Scale Assets Purchases, is an expansionary monetary policy whereby a central bank buys predetermined amounts of government bonds or other financial assets in order to stimulate the economy. Like lowering interest rates, QE is supposed to stimulate the economy by encouraging commercial banks to make more loans. The idea is that banks take the new money and buy assets to replace the ones they have sold to the central bank. That raises stock prices and lowers interest rates, which in turn boosts investment. The purpose of this type of expansionary monetary policy is to lower interest rates and spur economic growth. Lower interest rates allow banks to make more loans. Bank loans stimulate demand by giving businesses money to expand, create jobs, shoppers get credit to purchase more goods and services. This is a deliberate increase in money circulating with the domestic economy.
In Guyana context, the economy urgently needs a stimulus plan which will have a similar effect to QE and can be implemented by investing US$2.0 billion over the next ten years i.e. annually US$200m or 10% GDP in Public Private Partnership (PPP) projects using the diaspora to inject additional capital, technology, Intellectual Property and entrepreneurship. Projects such as Infrastructure development, Telecommunications, ICT, health care, food supermarkets, agro- processing, renewable energy, housing, commercial real estate, mining and land reclamation, forestry and wood processing, clean-green transport systems, oil upstream and downstream and tourism are viable areas for investment. Spreading development funding across all these economic and industrial sectors will provide a fillip across the economy. Financial support for the PPP projects will come in the form of 20% equity from the Government of Guyana (GoG), the other partner providing the other 80% investment for design and build projects of national interest. Money from the GoG can originate from the budget i.e. use the current annual budget which is returned to the Consolidated Fund or use new money from the Consolidated Fund or take an annual drawn down from potential oil revenue. This 20% or US$200m annually will garner another US$800m in debt funding from international funding agencies.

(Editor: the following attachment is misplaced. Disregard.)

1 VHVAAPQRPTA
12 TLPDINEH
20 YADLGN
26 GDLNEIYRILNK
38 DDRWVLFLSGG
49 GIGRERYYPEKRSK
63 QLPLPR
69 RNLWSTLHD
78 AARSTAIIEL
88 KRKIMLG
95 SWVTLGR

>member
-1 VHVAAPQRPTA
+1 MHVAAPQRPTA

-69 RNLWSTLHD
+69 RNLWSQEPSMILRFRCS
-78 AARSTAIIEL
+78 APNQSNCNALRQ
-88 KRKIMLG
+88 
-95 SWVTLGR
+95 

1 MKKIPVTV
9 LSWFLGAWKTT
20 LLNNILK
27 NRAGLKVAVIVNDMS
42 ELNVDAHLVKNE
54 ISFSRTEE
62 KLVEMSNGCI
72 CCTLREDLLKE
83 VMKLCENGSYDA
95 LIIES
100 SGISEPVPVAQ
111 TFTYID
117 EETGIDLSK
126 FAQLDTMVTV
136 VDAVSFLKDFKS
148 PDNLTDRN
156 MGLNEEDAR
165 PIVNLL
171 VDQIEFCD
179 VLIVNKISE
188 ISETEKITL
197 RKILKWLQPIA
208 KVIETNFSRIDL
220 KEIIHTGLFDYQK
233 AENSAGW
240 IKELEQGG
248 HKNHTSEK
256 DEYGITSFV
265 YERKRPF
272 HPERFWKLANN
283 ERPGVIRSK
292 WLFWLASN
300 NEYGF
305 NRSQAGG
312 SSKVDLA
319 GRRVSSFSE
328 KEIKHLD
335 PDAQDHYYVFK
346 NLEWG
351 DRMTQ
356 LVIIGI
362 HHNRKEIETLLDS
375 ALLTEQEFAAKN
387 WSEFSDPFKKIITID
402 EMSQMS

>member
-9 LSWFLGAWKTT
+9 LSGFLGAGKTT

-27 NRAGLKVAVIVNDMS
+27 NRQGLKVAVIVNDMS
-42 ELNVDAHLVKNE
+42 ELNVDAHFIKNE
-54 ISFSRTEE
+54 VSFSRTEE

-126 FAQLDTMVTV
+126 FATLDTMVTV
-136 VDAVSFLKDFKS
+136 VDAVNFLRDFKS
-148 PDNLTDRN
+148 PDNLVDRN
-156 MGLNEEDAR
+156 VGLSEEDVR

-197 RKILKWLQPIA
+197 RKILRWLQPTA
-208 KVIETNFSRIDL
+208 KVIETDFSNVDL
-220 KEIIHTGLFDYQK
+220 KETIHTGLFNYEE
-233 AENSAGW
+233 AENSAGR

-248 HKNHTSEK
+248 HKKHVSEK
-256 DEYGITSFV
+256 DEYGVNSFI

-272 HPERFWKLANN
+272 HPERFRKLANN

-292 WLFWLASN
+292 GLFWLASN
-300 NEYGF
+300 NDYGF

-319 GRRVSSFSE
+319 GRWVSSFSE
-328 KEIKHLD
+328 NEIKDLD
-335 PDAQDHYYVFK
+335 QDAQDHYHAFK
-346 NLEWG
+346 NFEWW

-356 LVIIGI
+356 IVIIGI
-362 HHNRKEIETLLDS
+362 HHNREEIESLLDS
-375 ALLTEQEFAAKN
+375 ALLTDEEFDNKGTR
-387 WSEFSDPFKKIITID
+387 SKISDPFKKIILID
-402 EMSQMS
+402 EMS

Additional support from the GoG can be in the form of loan guarantees; land as a factor of production (natural resource) granted to Guyanese citizens for PPP activities and joint ventures; grants for feasibility and environmental impact studies; and GoG’s recommendation and support of projects to local and international financial institutions. In addition, the GoG can secure equity shares in these projects which could be traded on the local stock exchange as options to raise local investment capital from citizens and the Private Sector. This would have the result of creating the liquidity and increase the volume of money available for projects and of money circulating in the economy. The use of stock options as a method of stock purchasing creates a level playing for all segments of the Guyanese public to invest in stocks i.e. stock options given to an employee to buy stock in a company at a discount or at a stated fixed price with a maturity date when the stock can be sold with a profit if the business become profitable and the stock value appreciates.